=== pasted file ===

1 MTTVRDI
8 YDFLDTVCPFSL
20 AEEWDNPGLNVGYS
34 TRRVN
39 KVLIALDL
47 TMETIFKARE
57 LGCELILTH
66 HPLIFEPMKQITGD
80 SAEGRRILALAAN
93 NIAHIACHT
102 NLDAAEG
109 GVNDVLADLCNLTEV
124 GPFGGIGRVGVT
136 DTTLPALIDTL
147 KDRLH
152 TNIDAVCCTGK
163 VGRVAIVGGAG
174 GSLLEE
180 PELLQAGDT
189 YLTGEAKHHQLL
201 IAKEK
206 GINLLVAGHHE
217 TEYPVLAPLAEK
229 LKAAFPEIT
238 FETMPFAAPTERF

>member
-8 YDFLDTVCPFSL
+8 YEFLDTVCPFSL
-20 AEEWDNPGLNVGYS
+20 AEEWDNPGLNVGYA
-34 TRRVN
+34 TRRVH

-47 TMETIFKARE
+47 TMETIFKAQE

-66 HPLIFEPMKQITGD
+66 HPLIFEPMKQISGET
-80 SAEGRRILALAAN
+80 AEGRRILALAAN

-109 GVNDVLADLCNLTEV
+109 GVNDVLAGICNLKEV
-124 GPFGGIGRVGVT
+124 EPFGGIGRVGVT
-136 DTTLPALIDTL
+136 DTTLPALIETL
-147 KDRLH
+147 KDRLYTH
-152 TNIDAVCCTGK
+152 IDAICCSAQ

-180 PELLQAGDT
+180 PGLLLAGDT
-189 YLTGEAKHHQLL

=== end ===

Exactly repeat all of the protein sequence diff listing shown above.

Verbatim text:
1 MTTVRDI
8 YDFLDTVCPFSL
20 AEEWDNPGLNVGYS
34 TRRVN
39 KVLIALDL
47 TMETIFKARE
57 LGCELILTH
66 HPLIFEPMKQITGD
80 SAEGRRILALAAN
93 NIAHIACHT
102 NLDAAEG
109 GVNDVLADLCNLTEV
124 GPFGGIGRVGVT
136 DTTLPALIDTL
147 KDRLH
152 TNIDAVCCTGK
163 VGRVAIVGGAG
174 GSLLEE
180 PELLQAGDT
189 YLTGEAKHHQLL
201 IAKEK
206 GINLLVAGHHE
217 TEYPVLAPLAEK
229 LKAAFPEIT
238 FETMPFAAPTERF

>member
-8 YDFLDTVCPFSL
+8 YEFLDTVCPFSL
-20 AEEWDNPGLNVGYS
+20 AEEWDNPGLNVGYA
-34 TRRVN
+34 TRRVH

-47 TMETIFKARE
+47 TMETIFKAQE

-66 HPLIFEPMKQITGD
+66 HPLIFEPMKQISGET
-80 SAEGRRILALAAN
+80 AEGRRILALAAN

-109 GVNDVLADLCNLTEV
+109 GVNDVLAGICNLKEV
-124 GPFGGIGRVGVT
+124 EPFGGIGRVGVT
-136 DTTLPALIDTL
+136 DTTLPALIETL
-147 KDRLH
+147 KDRLYTH
-152 TNIDAVCCTGK
+152 IDAICCSAQ

-180 PELLQAGDT
+180 PGLLLAGDT
-189 YLTGEAKHHQLL